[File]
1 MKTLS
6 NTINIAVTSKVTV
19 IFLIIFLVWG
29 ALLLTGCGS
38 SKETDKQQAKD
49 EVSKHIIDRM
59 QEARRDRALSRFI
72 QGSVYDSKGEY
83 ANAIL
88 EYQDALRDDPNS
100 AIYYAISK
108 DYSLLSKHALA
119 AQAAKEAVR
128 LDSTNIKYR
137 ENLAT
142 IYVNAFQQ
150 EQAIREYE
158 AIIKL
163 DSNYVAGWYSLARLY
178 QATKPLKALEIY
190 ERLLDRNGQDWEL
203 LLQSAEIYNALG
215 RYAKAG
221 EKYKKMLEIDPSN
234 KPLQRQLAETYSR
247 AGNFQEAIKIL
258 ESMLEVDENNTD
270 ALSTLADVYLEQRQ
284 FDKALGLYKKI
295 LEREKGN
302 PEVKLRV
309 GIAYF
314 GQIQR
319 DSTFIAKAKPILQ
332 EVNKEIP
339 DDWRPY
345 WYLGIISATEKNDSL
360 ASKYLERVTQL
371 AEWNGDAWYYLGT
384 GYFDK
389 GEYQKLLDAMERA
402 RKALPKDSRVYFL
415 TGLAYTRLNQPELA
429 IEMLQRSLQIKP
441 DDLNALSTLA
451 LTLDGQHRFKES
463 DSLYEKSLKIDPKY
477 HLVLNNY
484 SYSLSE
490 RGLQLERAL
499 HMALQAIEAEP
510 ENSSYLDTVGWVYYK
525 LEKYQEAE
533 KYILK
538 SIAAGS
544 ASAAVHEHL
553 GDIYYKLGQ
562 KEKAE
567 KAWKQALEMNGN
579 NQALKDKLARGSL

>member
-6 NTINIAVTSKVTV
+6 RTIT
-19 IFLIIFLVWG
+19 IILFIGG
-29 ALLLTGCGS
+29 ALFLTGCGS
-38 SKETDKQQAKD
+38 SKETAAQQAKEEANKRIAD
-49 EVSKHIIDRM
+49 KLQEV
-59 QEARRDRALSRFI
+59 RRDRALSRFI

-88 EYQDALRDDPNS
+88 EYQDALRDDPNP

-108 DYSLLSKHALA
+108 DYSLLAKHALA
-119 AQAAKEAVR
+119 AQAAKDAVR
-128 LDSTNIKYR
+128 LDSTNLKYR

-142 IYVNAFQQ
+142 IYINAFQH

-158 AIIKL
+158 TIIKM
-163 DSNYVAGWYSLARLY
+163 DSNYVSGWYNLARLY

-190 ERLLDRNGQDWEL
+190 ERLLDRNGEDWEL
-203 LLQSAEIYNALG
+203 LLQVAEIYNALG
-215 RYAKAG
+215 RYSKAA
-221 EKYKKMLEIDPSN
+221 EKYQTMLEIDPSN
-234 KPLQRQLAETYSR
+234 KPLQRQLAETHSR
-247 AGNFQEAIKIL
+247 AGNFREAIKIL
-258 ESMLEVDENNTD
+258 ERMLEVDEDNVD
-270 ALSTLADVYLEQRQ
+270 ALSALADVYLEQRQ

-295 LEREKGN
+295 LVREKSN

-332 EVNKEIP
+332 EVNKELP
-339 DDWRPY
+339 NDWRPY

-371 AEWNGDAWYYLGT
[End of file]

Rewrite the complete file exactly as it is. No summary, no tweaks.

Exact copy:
1 MKTLS
6 NTINIAVTSKVTV
19 IFLIIFLVWG
29 ALLLTGCGS
38 SKETDKQQAKD
49 EVSKHIIDRM
59 QEARRDRALSRFI
72 QGSVYDSKGEY
83 ANAIL
88 EYQDALRDDPNS
100 AIYYAISK
108 DYSLLSKHALA
119 AQAAKEAVR
128 LDSTNIKYR
137 ENLAT
142 IYVNAFQQ
150 EQAIREYE
158 AIIKL
163 DSNYVAGWYSLARLY
178 QATKPLKALEIY
190 ERLLDRNGQDWEL
203 LLQSAEIYNALG
215 RYAKAG
221 EKYKKMLEIDPSN
234 KPLQRQLAETYSR
247 AGNFQEAIKIL
258 ESMLEVDENNTD
270 ALSTLADVYLEQRQ
284 FDKALGLYKKI
295 LEREKGN
302 PEVKLRV
309 GIAYF
314 GQIQR
319 DSTFIAKAKPILQ
332 EVNKEIP
339 DDWRPY
345 WYLGIISATEKNDSL
360 ASKYLERVTQL
371 AEWNGDAWYYLGT
384 GYFDK
389 GEYQKLLDAMERA
402 RKALPKDSRVYFL
415 TGLAYTRLNQPELA
429 IEMLQRSLQIKP
441 DDLNALSTLA
451 LTLDGQHRFKES
463 DSLYEKSLKIDPKY
477 HLVLNNY
484 SYSLSE
490 RGLQLERAL
499 HMALQAIEAEP
510 ENSSYLDTVGWVYYK
525 LEKYQEAE
533 KYILK
538 SIAAGS
544 ASAAVHEHL
553 GDIYYKLGQ
562 KEKAE
567 KAWKQALEMNGN
579 NQALKDKLARGSL

>member
-6 NTINIAVTSKVTV
+6 RTIT
-19 IFLIIFLVWG
+19 IILFIGG
-29 ALLLTGCGS
+29 ALFLTGCGS
-38 SKETDKQQAKD
+38 SKETAAQQAKEEANKRIAD
-49 EVSKHIIDRM
+49 KLQEV
-59 QEARRDRALSRFI
+59 RRDRALSRFI

-88 EYQDALRDDPNS
+88 EYQDALRDDPNP

-108 DYSLLSKHALA
+108 DYSLLAKHALA
-119 AQAAKEAVR
+119 AQAAKDAVR
-128 LDSTNIKYR
+128 LDSTNLKYR

-142 IYVNAFQQ
+142 IYINAFQH

-158 AIIKL
+158 TIIKM
-163 DSNYVAGWYSLARLY
+163 DSNYVSGWYNLARLY

-190 ERLLDRNGQDWEL
+190 ERLLDRNGEDWEL
-203 LLQSAEIYNALG
+203 LLQVAEIYNALG
-215 RYAKAG
+215 RYSKAA
-221 EKYKKMLEIDPSN
+221 EKYQTMLEIDPSN
-234 KPLQRQLAETYSR
+234 KPLQRQLAETHSR
-247 AGNFQEAIKIL
+247 AGNFREAIKIL
-258 ESMLEVDENNTD
+258 ERMLEVDEDNVD
-270 ALSTLADVYLEQRQ
+270 ALSALADVYLEQRQ

-295 LEREKGN
+295 LVREKSN

-332 EVNKEIP
+332 EVNKELP
-339 DDWRPY
+339 NDWRPY

-371 AEWNGDAWYYLGT